Is Cinders of the Cataclysm Cyberpunk?

Written by Toblin

It's often been asked "what is cyberpunk?" and it's a broad topic. Me and Janet Forbes discussed it at length in an interview on Twitch, for instance. (Links: Part 1, Part 2) Cyberpunk is at the same time a very broad, and exceedingly narrow, genre.

So, with that in mind; Is Cinders of the Cataclysm really cyberpunk?


Probably not

In the most distilled, narrow and pure definition, cyberpunk is a societal criticism set on Earth in the near future. It's an extrapolation of capitalism and technology to its extreme and the resulting society. How economic philosophy and technology leads humanity down a very dark and dystopian path. It's dark, it's grim and full of hopelessness, corporate overlords and little to no regard for human life. Due to its birth in the mid 1970's and 1980's, Japan's influence on industry and world culture also plays a huge part of the cyberpunk setting.   By that definition, CotC doesn't come close to being cyberpunk. It's not Earth, there are no humans and there are sparks of hope and light in the world. There's also no looming technological and cultural overlord, like Japan in traditional cyberpunk.  

Another World

One of the most vital parts where CotC diverges from traditional cyberpunk is that it forgoes Earth entirely and even gets rid of the core, defining thing of cyberpunk: Humans.   CotC does not have any humans and in fact depicts a multi-species society with little to no racism present. The world is a flatworld, covered by an energy dome, set in an endless Abyss of water. It's about as far from cyberpunk as you get at that point.

Probably yes

In a wider spectrum, cyberpunk is an aesthetic and tone. Neon-ridden, super-metropolitan cities, hovercars, rain and trenchcoats. It's like noir PI novels mixed with scifi. There's also a strong sense of "stick it to the man". Of the little man rising up against the corporate oppression. Technology is used to magnificent marvel and in many cases to make people's lives better.   In that sense, CotC does qualify as cyberpunk.

In essence

What cyberpunk is or isn't is up for debate. Me, I tend towards the stricter definition. CotC evokes cyberpunk, but isn't strict cyberpunk. I'd like to define CotC as cyberpunk with a dash of hopepunk.   It embraces the rad 80's and revels in the neon-ridden, corporate dystopia but refuses to stick to all its grimdark themes. There is hope for a better future, people aren't all downtrodden in a gray mass. Everyone strives and fights for their future, their dreams. It's by no means a utopia, it's very much "dystopian". But it's not that oppressive, hopeless world that cyberpunk often depicts.   CotC also readily embraces action movies of the 1980's. The heroes of the story, while being normal people, do possess the potential to change the world. They can, and often will, tempt fate by surviving impossible odds. Cool action sequences take precedance over realistic combat and gunplay. Sure, it's grounded in reality. But let's be honest, if it was real life, John McClane would be dead as a doornail. Not a Nakatomi Plaza hero.   That is the essence of CotC.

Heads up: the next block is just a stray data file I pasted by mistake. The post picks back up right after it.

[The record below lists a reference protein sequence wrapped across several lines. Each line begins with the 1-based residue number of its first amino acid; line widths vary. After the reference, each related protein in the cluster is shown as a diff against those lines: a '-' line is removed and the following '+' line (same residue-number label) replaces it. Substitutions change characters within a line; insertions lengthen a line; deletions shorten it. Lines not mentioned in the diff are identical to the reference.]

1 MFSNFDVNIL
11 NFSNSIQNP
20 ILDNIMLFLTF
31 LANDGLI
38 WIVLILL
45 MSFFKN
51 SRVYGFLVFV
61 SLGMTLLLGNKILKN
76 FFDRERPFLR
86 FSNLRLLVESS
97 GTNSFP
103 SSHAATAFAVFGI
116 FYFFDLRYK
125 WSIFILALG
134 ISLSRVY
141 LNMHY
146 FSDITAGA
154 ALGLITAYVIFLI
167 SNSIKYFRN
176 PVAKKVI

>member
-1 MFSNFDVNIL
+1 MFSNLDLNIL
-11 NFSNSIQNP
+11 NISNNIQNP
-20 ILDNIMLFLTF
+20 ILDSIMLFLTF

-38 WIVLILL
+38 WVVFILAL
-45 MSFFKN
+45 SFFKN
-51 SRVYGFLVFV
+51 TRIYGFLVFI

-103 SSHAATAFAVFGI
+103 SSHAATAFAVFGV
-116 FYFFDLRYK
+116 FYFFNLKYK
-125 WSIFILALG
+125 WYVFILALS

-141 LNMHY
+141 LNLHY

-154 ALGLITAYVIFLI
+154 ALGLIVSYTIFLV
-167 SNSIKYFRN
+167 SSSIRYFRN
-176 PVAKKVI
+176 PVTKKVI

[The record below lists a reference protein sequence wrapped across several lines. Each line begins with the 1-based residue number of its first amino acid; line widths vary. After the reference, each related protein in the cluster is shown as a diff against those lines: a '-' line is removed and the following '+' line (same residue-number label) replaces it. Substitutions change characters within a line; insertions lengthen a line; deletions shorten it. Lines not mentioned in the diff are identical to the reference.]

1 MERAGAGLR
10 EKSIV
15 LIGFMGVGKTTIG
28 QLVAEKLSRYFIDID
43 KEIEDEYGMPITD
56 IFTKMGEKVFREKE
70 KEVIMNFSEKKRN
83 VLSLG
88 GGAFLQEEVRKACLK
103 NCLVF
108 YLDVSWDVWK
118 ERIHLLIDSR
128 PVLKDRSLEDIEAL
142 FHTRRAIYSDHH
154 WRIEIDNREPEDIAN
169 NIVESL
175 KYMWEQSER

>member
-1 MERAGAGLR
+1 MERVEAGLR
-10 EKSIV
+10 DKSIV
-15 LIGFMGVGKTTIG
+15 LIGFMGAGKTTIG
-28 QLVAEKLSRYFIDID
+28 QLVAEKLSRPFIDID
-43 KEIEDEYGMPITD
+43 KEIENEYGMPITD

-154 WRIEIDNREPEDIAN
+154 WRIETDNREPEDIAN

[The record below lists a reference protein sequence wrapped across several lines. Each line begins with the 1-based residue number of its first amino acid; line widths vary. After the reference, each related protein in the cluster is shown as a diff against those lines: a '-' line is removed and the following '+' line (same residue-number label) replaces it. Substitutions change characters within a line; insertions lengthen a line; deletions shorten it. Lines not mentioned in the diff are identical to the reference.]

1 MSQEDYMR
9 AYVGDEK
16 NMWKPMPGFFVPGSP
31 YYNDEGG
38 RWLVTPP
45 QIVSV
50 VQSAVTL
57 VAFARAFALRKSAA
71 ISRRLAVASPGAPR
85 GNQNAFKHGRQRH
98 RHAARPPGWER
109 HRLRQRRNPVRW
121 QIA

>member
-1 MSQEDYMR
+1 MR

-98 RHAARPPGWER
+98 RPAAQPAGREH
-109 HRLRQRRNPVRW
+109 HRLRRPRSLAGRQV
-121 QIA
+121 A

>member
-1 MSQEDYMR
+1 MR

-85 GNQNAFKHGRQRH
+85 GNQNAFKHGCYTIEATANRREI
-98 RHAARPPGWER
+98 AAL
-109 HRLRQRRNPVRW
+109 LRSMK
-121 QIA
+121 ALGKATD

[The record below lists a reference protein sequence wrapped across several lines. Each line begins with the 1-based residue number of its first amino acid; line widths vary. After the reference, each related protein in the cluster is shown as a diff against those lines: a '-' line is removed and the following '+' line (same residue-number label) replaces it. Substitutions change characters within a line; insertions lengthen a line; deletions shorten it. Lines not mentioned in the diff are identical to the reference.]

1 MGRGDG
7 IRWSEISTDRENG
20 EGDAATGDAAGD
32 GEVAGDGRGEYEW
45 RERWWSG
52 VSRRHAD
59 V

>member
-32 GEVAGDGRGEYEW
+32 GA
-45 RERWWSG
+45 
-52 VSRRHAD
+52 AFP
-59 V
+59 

People put too much weight on genres and subgenres. They're a handy tool for quickly evoking a theme, but quickly become a crutch and tool for gatekeeping. Cyberpunk and scifantasy are the prevailing genres of CotC, but those two words only do a good job of evoking a feel and idea, but a poor job of defining what CotC really is.   Don't think too hard on your genres! Use them as overall sorting tools, but don't try too hard to "stick" to the genre. Be you! Be creative and make your own thing!

Cover image: by CC BY, Modified by Tobias Linder


Please Login in order to comment!
Fabled Legend Davina
Susanne Lamprecht
7 Jul, 2020 09:11

The question is too simple for a subject that requires a complex answer, especially in the field of cyberpunk. Cyberpunk is a genre with many, very different currents and genre-blends. This makes it generally difficult to find a generally valid definition for cyberpunk.

Calyria and Celenia in direct comparison are a good example. While you prefer the neon synth cyberpunk style, I am a friend of the leather coat faction. Both currents in the genre have their right to exist and both are cyberpunk. So the question doesn't have to be, is Celenia Cyberpunk, but "What kind of Cyberpunk is it, and what genre might have been added".

The question, as it was asked, only allows the answer: Yes. Many tropes that are common in cyberpunk can also be found in this world. That's why it is easy to assign them to the genre. And we all know: Breaking with the tropes is the true art. So that doesn't make the world less cyberpunk but makes you a better writer.

With love
The Cybervampiress

Check out WIRE, my class- and level-less d20 system here
7 Jul, 2020 09:15

Wholeheartedly agree. A "purist" will only accept the traditional definition, in which basically only "Neuromancer" and "Blade Runner" fits, and while I to some degree agree that this is where cyberpunk was born, cyberpunk overall has evolved to encompass more themes and tropes. As handidly proven by Calyria and Celenia. :)   Trenchcoatpunk is freaking badass though. ;)

Author of prize-winning RPG settings Dark Shadows and Cinders of the Cataclysm. Designer of the narratively focused CD10.
25 Jan, 2021 17:34

Don't think too hard on your genres! Use them as overall sorting tools, but don't try too hard to "stick" to the genre. Be you! Be creative and make your own thing!
  Solid advice, in writing and in life!

Lead Author of Vazdimet.
Necromancy is a Wholesome Science.
Powered by World Anvil